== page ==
For our recent Simpson Desert crossing we decided to invite along friends and family. We normally travel by ourselves or with one other couple so how did we go with five couples and one family?
With no false pretences we had a fantastic time. Yes, there were difficult moments but it was a wonderful experience. Would we do it again? Yes. Would we do it every trip? No. Travelling as a group should not be entered into lightly. It should be entered with flexibility and eyes wide open.
Why did it how recent group trip work?
We were selective with who we invited. It sounds harsh but you have to be realistic.
We had reliable experienced trip leaders who took control of the messy side of planning. (preparation, bookings, group discounts, logistics and timing)
We had a well-planned trip itinerary which everyone had a copy of. It was open to changed and had several options at each destination.
We were all open and flexible.
Within the first few days of travel we were aware of each others strengths and weaknesses and factored these into planning.
As we were a group of 14 we were often privy to group discounts which was a travel perk.
We had plenty of “free-time” which allowed everyone to do what they wanted at their own pace.
At the end of the day everyone was there for the right reasons. We were all happy to be travelling through these amazing parts of Australia together. The key to happy group travels is choosing the right people and that we did.
On our recent trip to the Simpson Desert we were lucky to witness the first wildflowers blooming after the rain. It was spectacular to see the sand-dunes blanketed with vegetation of all shapes and sizes.
These are 5 of our top national parks from our travels so far. There are so many beautiful places to visit in Australia and most of these can be found in our national parks. We have so many favourites however here are 5 of our top spots. We love these places so much we have visited multiple times and will return again for sure.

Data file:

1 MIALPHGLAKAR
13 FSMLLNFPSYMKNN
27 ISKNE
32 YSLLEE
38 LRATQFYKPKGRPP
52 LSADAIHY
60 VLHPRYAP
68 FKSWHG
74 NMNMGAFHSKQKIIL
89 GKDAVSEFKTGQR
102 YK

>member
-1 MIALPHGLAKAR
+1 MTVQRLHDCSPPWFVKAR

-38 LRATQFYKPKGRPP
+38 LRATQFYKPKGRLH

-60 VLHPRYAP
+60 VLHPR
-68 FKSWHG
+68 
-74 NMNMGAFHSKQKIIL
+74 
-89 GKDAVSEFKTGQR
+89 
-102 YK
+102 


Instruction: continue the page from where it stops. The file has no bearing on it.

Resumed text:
Flinders Ranges National Park, SA
What’s not to love? Stunning mountain ranges, rich Australian history, four-wheel driving and beautifully rewarding bushwalks with breath-taking visitas. Check out some of our posts on the Flinders HERE & HERE.
Our favs from the Flinders:
Bush camping at Rawnsley Station and dining at their Woolshed Restaurant.
Wilpena Pound; our favourite walks were Hills Homestead, Wangara Lookout and Mount Ohlssen Bagge. The Hills Homestead is quite a leisurely stroll while Wangara Lookout and Mount Ohlssen Bagge are more strenuous the views are well worth the effort.
The historical Nuccaleena Mine. The drive out is spectacular and the ruins are in fantastic condition.
2. Kakadu National Park, NT
Kakadu is amazing. It has a diverse and natural beauty which is hard to beat. The national park is situated in close proximity to Darwin making it easily accessible for every traveler. Check out our post from Kakadu HERE.
Our favs from Kakadu:
cruise Yellow Water wetlands – both at sunrise and sunset
visit Twin Falls by four-wheel drive and boat
swim in the pools on top of Maguk (Barramundi) Gorge
view the rock art at Ubirr Rock and climb to the top for spectacular views from the lookout
camping at Cooinda Lodge is excellent with wonderful facilities and central location
3. Simpson Desert National Park, SA
Oh my! The Simpson is spectacular. The parallel sand-dunes go on forever and we never got sick of the beautiful red sand. Every time the Colorado would crest a sand-dune it took our breath away. It is a natural Australian wonder. Check out our post on the Simmo HERE.
What to experience in the Simmo:
remote travel at it’s finest
wildflowers, glorious wildflowers
slimbing to the top of Big Red
the wonders of Eyre Creek
bush camping at its absolute best
star gazing – the most spectacular skies we have ever seen
take in the view from Knoll’s Lookout
cross wide, stunning claypans
stand where QLD, SA and NT meet at Poeppel Corner
while technically not the Simpson National park make sure you stop in at both Purnie Bore and Dalhousie Springs both oasis’ in the desert, brimming with birdlife.